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House Reaffirms 11-Ship Carrier Force

Jun. 13, 2013 - 03:45AM   |  
By CHRISTOPHER P. CAVAS   |   Comments
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WASHINGTON — An amendment to reduce the statutory requirement that the US Navy keep 11 aircraft carriers in service was defeated June 13, first by voice vote and then by a recorded vote of 318-106.

Offered by Rep. Earl Blumenauer, D-Oreg., and co-sponsored by Rep. Mick Mulvaney, R-S.C., the amendment would lower the requirement to ten aircraft carriers.

Blumenauer, during the floor debate, explained the amendment would not limit the Navy to 10 carriers, but would rather give the service the ability to decide how many flattops would be active, not Congress.

“The Navy is going to have 11 carriers when the one under construction goes into operation. Nothing in this amendment denies them that,” Blumenauer said, referring to the carrier Gerald R. Ford, expected to be delivered in 2016.

“The amendment says that subsequently, going out 20, 30 years, the decision about the minimum level will be left to the Navy, not the Congress,” Blumenauer added.

The requirement to meet a set level, Blumenauer, “is a symbol of Congress micromanaging, substituting their judgment for the command structure.

“It’s important for us to express our confidence in them,” Blumenauer concluded.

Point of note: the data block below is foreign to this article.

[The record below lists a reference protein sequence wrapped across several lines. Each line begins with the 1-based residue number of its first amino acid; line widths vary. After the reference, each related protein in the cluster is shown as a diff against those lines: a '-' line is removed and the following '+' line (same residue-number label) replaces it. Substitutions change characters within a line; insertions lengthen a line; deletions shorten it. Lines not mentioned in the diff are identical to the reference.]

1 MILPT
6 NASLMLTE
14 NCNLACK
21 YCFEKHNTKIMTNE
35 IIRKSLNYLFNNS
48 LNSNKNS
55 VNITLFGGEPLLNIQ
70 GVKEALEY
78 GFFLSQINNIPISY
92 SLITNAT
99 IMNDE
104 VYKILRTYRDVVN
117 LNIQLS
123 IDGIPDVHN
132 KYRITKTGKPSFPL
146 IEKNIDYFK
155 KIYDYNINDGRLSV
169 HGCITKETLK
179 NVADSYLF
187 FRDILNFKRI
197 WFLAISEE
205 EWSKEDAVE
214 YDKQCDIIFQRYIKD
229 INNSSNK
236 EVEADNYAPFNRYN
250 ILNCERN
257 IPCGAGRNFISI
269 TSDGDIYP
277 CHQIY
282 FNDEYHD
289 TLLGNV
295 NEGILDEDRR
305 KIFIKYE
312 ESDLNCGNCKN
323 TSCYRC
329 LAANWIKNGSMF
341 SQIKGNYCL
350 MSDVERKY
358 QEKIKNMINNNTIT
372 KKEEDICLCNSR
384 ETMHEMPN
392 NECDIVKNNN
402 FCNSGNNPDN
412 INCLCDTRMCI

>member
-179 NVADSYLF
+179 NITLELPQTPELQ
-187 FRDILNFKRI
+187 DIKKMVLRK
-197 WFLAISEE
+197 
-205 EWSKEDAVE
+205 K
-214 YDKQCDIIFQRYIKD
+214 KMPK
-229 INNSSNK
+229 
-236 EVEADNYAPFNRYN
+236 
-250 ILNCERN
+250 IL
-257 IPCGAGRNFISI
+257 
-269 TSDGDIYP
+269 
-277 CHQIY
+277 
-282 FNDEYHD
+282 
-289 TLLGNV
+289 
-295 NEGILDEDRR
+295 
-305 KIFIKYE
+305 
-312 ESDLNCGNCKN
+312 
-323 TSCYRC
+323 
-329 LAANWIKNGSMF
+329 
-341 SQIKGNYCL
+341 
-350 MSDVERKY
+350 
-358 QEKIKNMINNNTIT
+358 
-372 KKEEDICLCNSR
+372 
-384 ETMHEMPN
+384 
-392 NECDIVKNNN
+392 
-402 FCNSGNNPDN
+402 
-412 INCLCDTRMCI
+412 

Mulvaney concurred. “All we’re doing is giving the Navy more control over how many carriers the Navy has,” he said. “The amendment has no impact on national defense.”

But opponents, including Reps. Joe Courtney, D-Conn., and Randy Forbes, R-Va., reacted as though the amendment would limit both the number of carriers in service and Congress’ ability to decide that number.

“One of the things that unites Democrats and Republicans is that the Constitution mandates Congress to build strong navies. It mandates us and we will not walk away from that mandate,” declared Forbes.

Forbes and Courtney noted that Congress and the Navy agree on an 11-ship carrier force.

“Every [Quadrennial Defense Review] since 2011 says we need 11 carriers,” said Forbes.

“Strategy should drive decisions in Congress,” said Courtney. “The Navy has spoken with a report which clearly articulated an 11-carrier force.”

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